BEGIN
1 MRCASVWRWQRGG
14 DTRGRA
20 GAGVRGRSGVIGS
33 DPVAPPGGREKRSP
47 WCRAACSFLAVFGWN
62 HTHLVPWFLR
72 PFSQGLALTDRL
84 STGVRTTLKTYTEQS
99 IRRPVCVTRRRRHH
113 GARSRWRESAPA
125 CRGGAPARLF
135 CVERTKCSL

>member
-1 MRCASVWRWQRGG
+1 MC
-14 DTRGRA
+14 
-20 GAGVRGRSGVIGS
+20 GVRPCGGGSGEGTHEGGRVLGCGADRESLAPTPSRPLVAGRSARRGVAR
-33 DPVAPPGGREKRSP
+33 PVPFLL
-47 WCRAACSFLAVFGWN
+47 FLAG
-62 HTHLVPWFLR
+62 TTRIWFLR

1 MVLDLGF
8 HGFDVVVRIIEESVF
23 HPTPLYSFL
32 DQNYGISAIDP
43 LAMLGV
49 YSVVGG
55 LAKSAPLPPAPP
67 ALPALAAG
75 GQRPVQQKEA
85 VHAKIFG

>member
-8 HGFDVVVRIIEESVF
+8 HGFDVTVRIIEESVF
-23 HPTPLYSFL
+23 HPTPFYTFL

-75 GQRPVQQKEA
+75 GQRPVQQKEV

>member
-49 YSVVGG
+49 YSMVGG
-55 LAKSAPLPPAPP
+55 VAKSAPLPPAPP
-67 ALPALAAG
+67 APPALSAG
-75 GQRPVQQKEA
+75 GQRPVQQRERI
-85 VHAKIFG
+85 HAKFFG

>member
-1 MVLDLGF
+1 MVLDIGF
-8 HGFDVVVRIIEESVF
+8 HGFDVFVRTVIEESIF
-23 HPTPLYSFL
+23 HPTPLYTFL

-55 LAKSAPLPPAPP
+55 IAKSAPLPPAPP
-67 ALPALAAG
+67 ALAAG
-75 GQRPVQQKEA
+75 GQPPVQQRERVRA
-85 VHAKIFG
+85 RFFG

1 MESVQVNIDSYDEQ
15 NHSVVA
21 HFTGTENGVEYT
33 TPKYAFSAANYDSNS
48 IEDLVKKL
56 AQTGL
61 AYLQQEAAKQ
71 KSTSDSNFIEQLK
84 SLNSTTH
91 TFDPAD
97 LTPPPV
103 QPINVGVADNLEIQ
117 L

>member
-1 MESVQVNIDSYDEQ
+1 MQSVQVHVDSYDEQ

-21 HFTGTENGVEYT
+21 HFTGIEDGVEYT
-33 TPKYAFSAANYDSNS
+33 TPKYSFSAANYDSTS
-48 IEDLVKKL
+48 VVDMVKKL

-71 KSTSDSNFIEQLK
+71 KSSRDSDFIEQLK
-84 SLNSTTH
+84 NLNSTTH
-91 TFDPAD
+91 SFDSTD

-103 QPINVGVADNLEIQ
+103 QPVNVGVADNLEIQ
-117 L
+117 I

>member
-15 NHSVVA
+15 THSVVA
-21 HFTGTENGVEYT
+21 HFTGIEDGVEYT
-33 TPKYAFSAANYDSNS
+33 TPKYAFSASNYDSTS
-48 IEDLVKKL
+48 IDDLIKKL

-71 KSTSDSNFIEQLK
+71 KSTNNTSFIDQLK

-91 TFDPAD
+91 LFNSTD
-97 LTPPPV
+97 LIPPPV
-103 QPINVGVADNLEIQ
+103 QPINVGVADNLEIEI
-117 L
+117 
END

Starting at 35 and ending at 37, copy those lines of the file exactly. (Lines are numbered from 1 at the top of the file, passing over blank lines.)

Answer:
85 VHAKIFG

>member
-8 HGFDVVVRIIEESVF